While California has its own set of rules for gun ownership, there are a few Federal laws that can prohibit someone from owning a firearm even if they meet all of California’s regulations.
Outlined in 18 U.S.C. § 921(a)(20), these Federal stipulations include:
Let’s take a closer look at each of these.
Say you’re arrested, tried and found guilty of a crime in a state other than California. If your sentence resulted in more than one year in jail, under Federal law you’re prohibited from ever owning a firearm.
This would also happen if for the same crime, you’re sentenced to probation or only a few days in jail. If the crime could have resulted in more than one year of jail time, under Federal law you are still unable to legally possess a gun.
And this also holds true if your crime was not a Federal offense. The crime only needs to have a potential sentence of more than 365 days of jail time to take effect.
California Penal Code 646.9 PC makes stalking a punishable crime. If you are currently under the order of a judge to stay away from someone who alleges you are stalking them, then under Federal law is it illegal for you to possess a firearm.
A fugitive from justice is someone who flees to another state or country to escape being tried for a crime they’re charged with, or to try to hide from sentencing of a crime they’re convicted of. So say a California resident is charged with murder and they run off to another state or even try to leave the country. That would make them a fugitive from the law and unable to possess a gun under Federal law.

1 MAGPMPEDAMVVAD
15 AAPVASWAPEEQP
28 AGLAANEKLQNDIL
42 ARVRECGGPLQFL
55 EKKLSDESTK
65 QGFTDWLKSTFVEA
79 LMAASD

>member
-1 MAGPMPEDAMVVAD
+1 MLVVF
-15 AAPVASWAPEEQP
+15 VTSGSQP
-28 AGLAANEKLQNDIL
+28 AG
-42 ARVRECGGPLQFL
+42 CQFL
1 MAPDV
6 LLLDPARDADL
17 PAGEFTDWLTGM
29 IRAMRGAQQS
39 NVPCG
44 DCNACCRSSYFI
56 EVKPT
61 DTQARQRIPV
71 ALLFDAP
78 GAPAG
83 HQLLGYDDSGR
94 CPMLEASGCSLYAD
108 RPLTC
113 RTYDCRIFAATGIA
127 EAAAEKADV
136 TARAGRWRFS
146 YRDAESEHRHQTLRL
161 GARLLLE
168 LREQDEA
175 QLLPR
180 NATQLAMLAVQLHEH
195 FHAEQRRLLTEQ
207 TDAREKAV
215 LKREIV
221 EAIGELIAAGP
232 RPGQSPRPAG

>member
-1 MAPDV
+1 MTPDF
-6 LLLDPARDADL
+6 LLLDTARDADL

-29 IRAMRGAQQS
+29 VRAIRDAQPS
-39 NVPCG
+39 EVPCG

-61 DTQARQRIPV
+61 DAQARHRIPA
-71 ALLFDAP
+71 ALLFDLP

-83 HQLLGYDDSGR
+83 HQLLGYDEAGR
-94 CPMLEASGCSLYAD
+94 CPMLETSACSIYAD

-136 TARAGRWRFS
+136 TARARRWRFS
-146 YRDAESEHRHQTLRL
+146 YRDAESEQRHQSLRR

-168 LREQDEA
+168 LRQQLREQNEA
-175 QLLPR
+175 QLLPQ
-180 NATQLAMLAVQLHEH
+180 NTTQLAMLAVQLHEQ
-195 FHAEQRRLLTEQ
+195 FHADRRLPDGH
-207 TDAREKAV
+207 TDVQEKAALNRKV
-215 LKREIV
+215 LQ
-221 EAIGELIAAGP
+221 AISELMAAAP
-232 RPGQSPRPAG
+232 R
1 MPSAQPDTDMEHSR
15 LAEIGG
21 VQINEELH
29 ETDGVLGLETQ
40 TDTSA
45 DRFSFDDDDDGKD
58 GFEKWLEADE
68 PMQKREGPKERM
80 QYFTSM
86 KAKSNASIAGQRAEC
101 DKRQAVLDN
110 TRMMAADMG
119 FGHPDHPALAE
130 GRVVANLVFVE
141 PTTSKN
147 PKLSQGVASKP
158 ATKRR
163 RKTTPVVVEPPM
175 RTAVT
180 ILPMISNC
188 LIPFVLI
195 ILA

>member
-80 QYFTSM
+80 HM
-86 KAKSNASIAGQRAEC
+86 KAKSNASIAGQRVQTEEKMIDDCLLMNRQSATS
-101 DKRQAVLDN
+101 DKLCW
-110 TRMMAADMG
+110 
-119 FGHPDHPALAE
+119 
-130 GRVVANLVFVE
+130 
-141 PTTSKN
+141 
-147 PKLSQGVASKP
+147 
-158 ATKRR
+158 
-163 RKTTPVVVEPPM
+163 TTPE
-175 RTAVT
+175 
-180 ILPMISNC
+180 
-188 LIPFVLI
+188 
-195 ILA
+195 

If you a member of the United States military found guilty of a serious offense like murder, sexual assault or desertion, you may be dishonorably discharged. A dishonorable discharge forfeits all benefits you may have received through the military, and also under Federal law means you cannot ever legally own a firearm.
Federal law does not allow an illegal alien — someone who is living in the United States without the country's permission — to legally own or possess a gun. This could be someone who crossed the border to the United States without showing a passport or visa, or who somehow entered the country illegally.
Say you moved to Paris, France 15 years ago. You love it there and you have no intention of moving back to the United States. Under Section 349(a)(5) of the Immigration and Nationality Act (INA), you may choose to renounce your citizenship from the United States in order to become a full citizen of France. Once you renounce your citizenship, you become an alien of the United States and under Federal law, cannot legally possess a firearm in the United States.
If you or a loved one need help understanding Federal gun restrictions, contact a criminal defense attorney knowledgeable on the subject. The H Law Group, serving Los Angeles, Orange County, Riverside, Ventura, or San Diego Counties, is here to help. Call us with your questions at (213) 370-0404.